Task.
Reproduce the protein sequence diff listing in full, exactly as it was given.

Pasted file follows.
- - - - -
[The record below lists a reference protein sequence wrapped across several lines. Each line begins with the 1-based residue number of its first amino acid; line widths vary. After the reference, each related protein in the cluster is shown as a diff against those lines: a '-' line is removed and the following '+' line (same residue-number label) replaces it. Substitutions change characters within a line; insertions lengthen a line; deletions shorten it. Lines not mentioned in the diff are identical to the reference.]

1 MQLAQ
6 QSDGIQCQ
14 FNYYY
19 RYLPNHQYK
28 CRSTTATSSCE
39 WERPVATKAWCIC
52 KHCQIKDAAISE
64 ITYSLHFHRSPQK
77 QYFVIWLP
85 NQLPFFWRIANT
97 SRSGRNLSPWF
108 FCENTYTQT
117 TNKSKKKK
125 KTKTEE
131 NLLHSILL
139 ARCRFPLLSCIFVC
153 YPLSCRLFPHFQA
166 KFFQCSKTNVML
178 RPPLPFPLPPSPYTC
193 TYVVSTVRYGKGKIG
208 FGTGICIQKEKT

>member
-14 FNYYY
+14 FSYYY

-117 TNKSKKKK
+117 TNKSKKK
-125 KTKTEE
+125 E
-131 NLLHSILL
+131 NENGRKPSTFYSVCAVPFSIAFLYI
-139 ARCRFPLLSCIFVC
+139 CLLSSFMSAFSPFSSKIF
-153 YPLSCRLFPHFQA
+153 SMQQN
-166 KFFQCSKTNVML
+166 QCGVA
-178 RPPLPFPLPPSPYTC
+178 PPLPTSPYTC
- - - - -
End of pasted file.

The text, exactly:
[The record below lists a reference protein sequence wrapped across several lines. Each line begins with the 1-based residue number of its first amino acid; line widths vary. After the reference, each related protein in the cluster is shown as a diff against those lines: a '-' line is removed and the following '+' line (same residue-number label) replaces it. Substitutions change characters within a line; insertions lengthen a line; deletions shorten it. Lines not mentioned in the diff are identical to the reference.]

1 MQLAQ
6 QSDGIQCQ
14 FNYYY
19 RYLPNHQYK
28 CRSTTATSSCE
39 WERPVATKAWCIC
52 KHCQIKDAAISE
64 ITYSLHFHRSPQK
77 QYFVIWLP
85 NQLPFFWRIANT
97 SRSGRNLSPWF
108 FCENTYTQT
117 TNKSKKKK
125 KTKTEE
131 NLLHSILL
139 ARCRFPLLSCIFVC
153 YPLSCRLFPHFQA
166 KFFQCSKTNVML
178 RPPLPFPLPPSPYTC
193 TYVVSTVRYGKGKIG
208 FGTGICIQKEKT

>member
-14 FNYYY
+14 FSYYY

-117 TNKSKKKK
+117 TNKSKKK
-125 KTKTEE
+125 E
-131 NLLHSILL
+131 NENGRKPSTFYSVCAVPFSIAFLYI
-139 ARCRFPLLSCIFVC
+139 CLLSSFMSAFSPFSSKIF
-153 YPLSCRLFPHFQA
+153 SMQQN
-166 KFFQCSKTNVML
+166 QCGVA
-178 RPPLPFPLPPSPYTC
+178 PPLPTSPYTC